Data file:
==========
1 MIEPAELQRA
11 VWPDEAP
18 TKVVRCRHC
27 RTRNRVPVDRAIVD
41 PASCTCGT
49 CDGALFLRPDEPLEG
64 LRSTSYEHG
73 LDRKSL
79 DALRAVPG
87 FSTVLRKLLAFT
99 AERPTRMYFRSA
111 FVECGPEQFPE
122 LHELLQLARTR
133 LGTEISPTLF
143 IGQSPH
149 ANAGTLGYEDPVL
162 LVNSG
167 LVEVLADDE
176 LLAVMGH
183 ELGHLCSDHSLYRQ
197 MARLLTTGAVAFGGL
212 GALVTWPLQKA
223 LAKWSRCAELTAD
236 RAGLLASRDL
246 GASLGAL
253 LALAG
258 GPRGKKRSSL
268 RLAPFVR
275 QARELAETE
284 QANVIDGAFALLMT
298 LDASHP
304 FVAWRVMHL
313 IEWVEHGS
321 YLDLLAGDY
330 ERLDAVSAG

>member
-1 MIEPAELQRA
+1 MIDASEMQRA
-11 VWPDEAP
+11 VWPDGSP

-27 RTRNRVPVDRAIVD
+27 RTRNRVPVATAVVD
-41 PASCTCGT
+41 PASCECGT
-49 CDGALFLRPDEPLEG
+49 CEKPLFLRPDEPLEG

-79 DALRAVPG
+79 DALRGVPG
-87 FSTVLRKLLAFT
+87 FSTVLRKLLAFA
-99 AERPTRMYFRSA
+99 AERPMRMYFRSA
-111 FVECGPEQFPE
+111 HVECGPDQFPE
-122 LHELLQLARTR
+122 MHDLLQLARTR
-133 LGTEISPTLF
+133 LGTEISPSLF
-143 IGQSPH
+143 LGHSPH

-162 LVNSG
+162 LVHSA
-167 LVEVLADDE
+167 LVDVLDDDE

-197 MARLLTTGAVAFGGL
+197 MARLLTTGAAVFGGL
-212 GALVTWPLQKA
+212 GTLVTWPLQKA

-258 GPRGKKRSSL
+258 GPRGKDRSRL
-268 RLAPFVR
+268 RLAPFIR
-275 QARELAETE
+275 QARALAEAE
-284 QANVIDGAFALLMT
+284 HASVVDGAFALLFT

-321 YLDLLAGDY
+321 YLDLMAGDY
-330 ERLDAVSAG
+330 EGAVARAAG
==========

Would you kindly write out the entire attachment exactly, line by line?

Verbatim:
1 MIEPAELQRA
11 VWPDEAP
18 TKVVRCRHC
27 RTRNRVPVDRAIVD
41 PASCTCGT
49 CDGALFLRPDEPLEG
64 LRSTSYEHG
73 LDRKSL
79 DALRAVPG
87 FSTVLRKLLAFT
99 AERPTRMYFRSA
111 FVECGPEQFPE
122 LHELLQLARTR
133 LGTEISPTLF
143 IGQSPH
149 ANAGTLGYEDPVL
162 LVNSG
167 LVEVLADDE
176 LLAVMGH
183 ELGHLCSDHSLYRQ
197 MARLLTTGAVAFGGL
212 GALVTWPLQKA
223 LAKWSRCAELTAD
236 RAGLLASRDL
246 GASLGAL
253 LALAG
258 GPRGKKRSSL
268 RLAPFVR
275 QARELAETE
284 QANVIDGAFALLMT
298 LDASHP
304 FVAWRVMHL
313 IEWVEHGS
321 YLDLLAGDY
330 ERLDAVSAG

>member
-1 MIEPAELQRA
+1 MIDASEMQRA
-11 VWPDEAP
+11 VWPDGSP

-27 RTRNRVPVDRAIVD
+27 RTRNRVPVATAVVD
-41 PASCTCGT
+41 PASCECGT
-49 CDGALFLRPDEPLEG
+49 CEKPLFLRPDEPLEG

-79 DALRAVPG
+79 DALRGVPG
-87 FSTVLRKLLAFT
+87 FSTVLRKLLAFA
-99 AERPTRMYFRSA
+99 AERPMRMYFRSA
-111 FVECGPEQFPE
+111 HVECGPDQFPE
-122 LHELLQLARTR
+122 MHDLLQLARTR
-133 LGTEISPTLF
+133 LGTEISPSLF
-143 IGQSPH
+143 LGHSPH

-162 LVNSG
+162 LVHSA
-167 LVEVLADDE
+167 LVDVLDDDE

-197 MARLLTTGAVAFGGL
+197 MARLLTTGAAVFGGL
-212 GALVTWPLQKA
+212 GTLVTWPLQKA

-258 GPRGKKRSSL
+258 GPRGKDRSRL
-268 RLAPFVR
+268 RLAPFIR
-275 QARELAETE
+275 QARALAEAE
-284 QANVIDGAFALLMT
+284 HASVVDGAFALLFT

-321 YLDLLAGDY
+321 YLDLMAGDY
-330 ERLDAVSAG
+330 EGAVARAAG